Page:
Why, exactly, was the declaration by North Korea that it possessed nuclear weapons--and would hold on to its nuclear arsenal "under any circumstances"--greeted with such shock and astonishment around the world?
Pyongyang's claim in February to have joined the world's nuclear weapons club was not exactly a sudden, bizarre and inexplicable whim. Quite the contrary. That announcement represented the entirely logical culmination of decades of steady, deliberate effort and careful, methodical progress on a multifaceted program of weapons of mass destruction (WMD)--including work not only on nuclear weapons, but also chemical and biological weapons and ballistic missiles. To misunderstand this basic truth is to be blind and deaf to the fundamentals of North Korean strategy--an ignorance America and its allies can scarcely afford in the dangerous days that are likely to lie ahead.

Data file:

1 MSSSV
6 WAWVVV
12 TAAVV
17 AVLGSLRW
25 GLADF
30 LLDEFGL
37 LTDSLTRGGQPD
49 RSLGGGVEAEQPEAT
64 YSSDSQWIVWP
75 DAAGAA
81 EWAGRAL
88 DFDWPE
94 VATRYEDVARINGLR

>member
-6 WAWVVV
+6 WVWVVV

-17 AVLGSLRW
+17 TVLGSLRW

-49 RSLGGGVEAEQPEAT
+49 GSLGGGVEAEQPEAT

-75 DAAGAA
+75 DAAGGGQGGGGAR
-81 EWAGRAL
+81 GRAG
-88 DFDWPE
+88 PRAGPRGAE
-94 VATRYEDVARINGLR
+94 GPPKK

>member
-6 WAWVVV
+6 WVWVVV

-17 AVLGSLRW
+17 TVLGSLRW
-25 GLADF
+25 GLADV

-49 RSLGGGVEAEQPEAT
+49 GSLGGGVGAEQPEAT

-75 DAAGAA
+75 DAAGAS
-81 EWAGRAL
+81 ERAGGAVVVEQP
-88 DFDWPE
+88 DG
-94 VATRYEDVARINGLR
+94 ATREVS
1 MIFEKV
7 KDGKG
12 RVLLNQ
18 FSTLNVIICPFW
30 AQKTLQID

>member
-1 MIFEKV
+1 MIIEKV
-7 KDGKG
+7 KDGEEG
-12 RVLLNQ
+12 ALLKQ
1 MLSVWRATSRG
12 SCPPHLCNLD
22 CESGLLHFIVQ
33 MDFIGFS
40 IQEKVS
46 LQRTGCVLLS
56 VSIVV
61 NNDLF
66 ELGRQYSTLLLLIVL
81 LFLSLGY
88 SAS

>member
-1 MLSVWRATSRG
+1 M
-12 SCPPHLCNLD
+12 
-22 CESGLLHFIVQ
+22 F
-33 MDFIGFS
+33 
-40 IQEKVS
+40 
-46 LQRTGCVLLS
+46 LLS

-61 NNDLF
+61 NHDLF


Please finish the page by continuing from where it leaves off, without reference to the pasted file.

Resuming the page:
When Western commentators have speculated about the motives underlying the North Korean quest for nuclear weapons and other WMD instruments, they have often dwelled upon the theme of "blackmail": that is, the dividends Pyongyang reaps from international military extortion. But this is a highly incomplete explanation of Pyongyang's abiding interests in WMD programs. North Korea's WMD project is aimed at rather more than simply cadging deliveries of food or fuel when the wolf is at the door. Indeed, the purposes of its WMD programs are so closely wedded to purposes of state that they can be described as integrally fused into the very logic of the North Korean system. That strategy, and the logic undergirding it, may be intuitively unfamiliar to those of us with modern, "globalization era" sensibilities. But until we appreciate the thinking that animates North Korea's WMD quest, we will face the prospect of ever more unpleasant and expensive surprises from Pyongyang.
What Is North Korea For?